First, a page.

3. Decipher your notes: I taught two workshops and attended 6 or 7 more. My brain is all a-jumble, but I took copious notes. I’ll let them sit a day or two before converting my handwritten scribbles to a file of useful tips and questions. I organizes notes by topic, so for each workshop I attended, I’ll add what I want to remember in files: Short Story Notes; Character Notes; Goal-Setting Notes: Why Donald Maass Thinks We Should Write Good Books Notes. If you have a question about something you jotted down during a workshop, or can’t read your own chicken scratch, try sending a brief email to the instructor to ask for clarification. You might send a note of thanks if the workshop was useful.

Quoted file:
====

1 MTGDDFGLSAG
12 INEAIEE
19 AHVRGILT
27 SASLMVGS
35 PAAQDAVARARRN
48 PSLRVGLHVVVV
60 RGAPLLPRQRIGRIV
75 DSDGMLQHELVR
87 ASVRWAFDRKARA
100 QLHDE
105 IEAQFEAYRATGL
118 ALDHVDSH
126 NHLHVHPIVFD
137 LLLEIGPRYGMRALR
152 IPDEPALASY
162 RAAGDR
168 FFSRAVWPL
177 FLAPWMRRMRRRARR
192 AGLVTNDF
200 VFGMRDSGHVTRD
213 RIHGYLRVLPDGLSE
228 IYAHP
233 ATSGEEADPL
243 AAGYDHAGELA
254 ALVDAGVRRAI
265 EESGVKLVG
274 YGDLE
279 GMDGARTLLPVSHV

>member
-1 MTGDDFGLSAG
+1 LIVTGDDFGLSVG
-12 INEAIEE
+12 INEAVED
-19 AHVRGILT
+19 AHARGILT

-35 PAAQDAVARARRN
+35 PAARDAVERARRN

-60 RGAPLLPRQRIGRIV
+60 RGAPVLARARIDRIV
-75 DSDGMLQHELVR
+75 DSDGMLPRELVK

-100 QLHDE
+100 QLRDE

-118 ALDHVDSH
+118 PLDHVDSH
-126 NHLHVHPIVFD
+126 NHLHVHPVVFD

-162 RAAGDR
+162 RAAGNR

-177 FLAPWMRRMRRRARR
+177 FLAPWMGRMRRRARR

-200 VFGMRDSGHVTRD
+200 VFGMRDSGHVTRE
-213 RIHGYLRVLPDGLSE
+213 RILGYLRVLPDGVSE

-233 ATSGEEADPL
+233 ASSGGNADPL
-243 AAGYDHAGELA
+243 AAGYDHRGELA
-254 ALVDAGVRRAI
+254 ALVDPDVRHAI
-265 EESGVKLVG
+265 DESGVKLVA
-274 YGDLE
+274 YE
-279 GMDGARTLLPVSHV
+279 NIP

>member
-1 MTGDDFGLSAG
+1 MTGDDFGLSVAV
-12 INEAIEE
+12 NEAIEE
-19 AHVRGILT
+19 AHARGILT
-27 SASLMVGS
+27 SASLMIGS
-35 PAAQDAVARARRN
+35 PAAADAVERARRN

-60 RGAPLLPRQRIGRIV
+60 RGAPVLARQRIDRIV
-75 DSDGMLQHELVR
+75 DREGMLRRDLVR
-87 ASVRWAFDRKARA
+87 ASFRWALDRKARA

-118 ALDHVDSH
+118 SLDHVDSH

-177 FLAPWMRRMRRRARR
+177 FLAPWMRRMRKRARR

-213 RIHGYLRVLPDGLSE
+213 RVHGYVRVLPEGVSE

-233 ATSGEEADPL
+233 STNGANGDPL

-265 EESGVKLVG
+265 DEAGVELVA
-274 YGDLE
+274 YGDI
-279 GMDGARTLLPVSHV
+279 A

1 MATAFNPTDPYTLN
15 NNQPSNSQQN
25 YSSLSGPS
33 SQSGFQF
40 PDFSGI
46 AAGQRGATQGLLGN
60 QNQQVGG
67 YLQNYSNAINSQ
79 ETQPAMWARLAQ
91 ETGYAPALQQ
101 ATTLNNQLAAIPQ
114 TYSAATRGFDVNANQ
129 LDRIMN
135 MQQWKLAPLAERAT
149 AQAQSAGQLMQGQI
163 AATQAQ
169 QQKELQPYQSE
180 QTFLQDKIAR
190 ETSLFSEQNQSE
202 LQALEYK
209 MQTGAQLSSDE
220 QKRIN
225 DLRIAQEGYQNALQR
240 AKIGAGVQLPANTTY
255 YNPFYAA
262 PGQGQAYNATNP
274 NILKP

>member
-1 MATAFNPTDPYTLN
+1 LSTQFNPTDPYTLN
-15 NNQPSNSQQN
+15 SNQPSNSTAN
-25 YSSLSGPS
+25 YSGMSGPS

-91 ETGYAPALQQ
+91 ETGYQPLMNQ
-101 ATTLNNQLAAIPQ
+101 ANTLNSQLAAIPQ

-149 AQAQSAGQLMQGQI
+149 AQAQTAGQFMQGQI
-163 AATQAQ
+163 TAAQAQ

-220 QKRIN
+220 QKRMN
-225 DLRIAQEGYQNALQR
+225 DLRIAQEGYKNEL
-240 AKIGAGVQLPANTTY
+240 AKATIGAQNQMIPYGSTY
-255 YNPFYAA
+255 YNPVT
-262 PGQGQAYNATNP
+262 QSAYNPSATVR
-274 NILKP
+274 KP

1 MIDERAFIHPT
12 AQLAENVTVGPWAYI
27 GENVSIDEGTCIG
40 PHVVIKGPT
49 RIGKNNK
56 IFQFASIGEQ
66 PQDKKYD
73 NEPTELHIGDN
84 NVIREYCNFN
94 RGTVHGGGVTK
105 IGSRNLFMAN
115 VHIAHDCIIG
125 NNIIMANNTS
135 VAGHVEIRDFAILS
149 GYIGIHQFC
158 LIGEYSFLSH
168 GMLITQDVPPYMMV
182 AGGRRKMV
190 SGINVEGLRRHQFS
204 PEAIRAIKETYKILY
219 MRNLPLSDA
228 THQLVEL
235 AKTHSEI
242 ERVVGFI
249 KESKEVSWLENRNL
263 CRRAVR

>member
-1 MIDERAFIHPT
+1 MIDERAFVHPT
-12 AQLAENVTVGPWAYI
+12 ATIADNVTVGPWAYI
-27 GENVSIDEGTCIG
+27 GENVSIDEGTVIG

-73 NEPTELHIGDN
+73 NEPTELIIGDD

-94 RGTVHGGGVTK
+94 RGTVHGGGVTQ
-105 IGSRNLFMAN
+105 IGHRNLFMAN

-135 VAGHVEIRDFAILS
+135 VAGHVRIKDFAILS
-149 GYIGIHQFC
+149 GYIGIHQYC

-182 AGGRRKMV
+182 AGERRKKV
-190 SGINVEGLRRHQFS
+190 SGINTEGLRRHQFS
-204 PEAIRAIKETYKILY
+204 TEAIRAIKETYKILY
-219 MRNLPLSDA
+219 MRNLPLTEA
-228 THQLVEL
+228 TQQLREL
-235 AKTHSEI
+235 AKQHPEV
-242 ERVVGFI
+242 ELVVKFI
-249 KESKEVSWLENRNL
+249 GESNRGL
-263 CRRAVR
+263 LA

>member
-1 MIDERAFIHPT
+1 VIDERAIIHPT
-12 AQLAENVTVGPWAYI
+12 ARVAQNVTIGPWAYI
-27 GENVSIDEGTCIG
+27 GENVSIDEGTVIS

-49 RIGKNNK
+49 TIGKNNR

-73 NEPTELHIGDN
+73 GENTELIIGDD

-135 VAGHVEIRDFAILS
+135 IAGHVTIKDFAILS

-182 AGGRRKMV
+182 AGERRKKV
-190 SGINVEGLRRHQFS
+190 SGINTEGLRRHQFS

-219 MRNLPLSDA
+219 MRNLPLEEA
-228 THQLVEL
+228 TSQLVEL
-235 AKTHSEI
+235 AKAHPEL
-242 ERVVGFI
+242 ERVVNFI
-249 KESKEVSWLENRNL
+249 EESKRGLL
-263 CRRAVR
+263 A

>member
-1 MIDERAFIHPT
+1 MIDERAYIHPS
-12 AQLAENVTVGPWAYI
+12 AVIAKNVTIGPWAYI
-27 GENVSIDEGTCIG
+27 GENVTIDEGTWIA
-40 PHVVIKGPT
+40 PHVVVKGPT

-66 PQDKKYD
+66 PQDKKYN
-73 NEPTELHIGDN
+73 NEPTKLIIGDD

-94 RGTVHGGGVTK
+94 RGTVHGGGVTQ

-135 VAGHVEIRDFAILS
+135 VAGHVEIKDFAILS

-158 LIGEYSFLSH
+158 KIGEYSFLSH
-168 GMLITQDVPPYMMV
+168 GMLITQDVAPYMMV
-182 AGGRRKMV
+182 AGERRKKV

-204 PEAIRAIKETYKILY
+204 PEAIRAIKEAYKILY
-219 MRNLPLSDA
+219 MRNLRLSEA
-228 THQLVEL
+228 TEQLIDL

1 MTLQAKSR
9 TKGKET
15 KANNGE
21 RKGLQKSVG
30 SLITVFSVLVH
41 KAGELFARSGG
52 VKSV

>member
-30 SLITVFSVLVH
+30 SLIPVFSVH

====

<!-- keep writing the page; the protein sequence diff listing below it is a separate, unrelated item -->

4. People notes: I collected a stack of business cards and book marks from the freebie table. I made connections with some lovely people, but am I going to remember what we talked about if I run into this author, agent, editor next year? Will I recall what they’re writing? Probably, but maybe not. On the back of business cards, jot down a reminder: Writes literary short stories…. Is writing a cancer memoir…. Loves Dr. Who!  It’s lovely to be remembered, and no one will ever know if you used an aid to help your memory.

Good manners go a long way in this world, but it’s also good business to be gracious and show your appreciation after a successful event. And the Pennwriters conference was definitely a successful event!




How To Follow Up a Writers Conference

Writers conferences come in many shapes and sizes, but after a good one, a writer walks away with a slew of notes, a bundle of new contacts, and a host of opportunities. Here are five things to do ASAP after a writers conference.